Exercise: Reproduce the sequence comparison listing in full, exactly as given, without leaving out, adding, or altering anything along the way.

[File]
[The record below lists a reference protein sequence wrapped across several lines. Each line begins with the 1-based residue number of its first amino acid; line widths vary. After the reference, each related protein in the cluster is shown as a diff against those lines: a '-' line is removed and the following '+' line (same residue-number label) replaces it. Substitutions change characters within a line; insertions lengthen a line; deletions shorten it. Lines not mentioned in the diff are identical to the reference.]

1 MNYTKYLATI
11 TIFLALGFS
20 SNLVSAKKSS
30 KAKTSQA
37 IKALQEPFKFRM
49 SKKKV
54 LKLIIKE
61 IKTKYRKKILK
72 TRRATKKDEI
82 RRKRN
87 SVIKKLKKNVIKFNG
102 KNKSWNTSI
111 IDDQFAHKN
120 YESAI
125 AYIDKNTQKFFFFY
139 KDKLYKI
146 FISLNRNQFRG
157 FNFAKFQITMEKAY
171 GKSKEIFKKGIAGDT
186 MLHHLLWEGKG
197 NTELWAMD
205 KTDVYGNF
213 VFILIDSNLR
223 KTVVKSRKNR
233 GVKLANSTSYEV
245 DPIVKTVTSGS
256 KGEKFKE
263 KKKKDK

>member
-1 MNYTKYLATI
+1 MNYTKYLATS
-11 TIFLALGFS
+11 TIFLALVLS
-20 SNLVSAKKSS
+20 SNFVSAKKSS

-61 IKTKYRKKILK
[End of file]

[The record below lists a reference protein sequence wrapped across several lines. Each line begins with the 1-based residue number of its first amino acid; line widths vary. After the reference, each related protein in the cluster is shown as a diff against those lines: a '-' line is removed and the following '+' line (same residue-number label) replaces it. Substitutions change characters within a line; insertions lengthen a line; deletions shorten it. Lines not mentioned in the diff are identical to the reference.]

1 MNYTKYLATI
11 TIFLALGFS
20 SNLVSAKKSS
30 KAKTSQA
37 IKALQEPFKFRM
49 SKKKV
54 LKLIIKE
61 IKTKYRKKILK
72 TRRATKKDEI
82 RRKRN
87 SVIKKLKKNVIKFNG
102 KNKSWNTSI
111 IDDQFAHKN
120 YESAI
125 AYIDKNTQKFFFFY
139 KDKLYKI
146 FISLNRNQFRG
157 FNFAKFQITMEKAY
171 GKSKEIFKKGIAGDT
186 MLHHLLWEGKG
197 NTELWAMD
205 KTDVYGNF
213 VFILIDSNLR
223 KTVVKSRKNR
233 GVKLANSTSYEV
245 DPIVKTVTSGS
256 KGEKFKE
263 KKKKDK

>member
-1 MNYTKYLATI
+1 MNYTKYLATS
-11 TIFLALGFS
+11 TIFLALVLS
-20 SNLVSAKKSS
+20 SNFVSAKKSS

-61 IKTKYRKKILK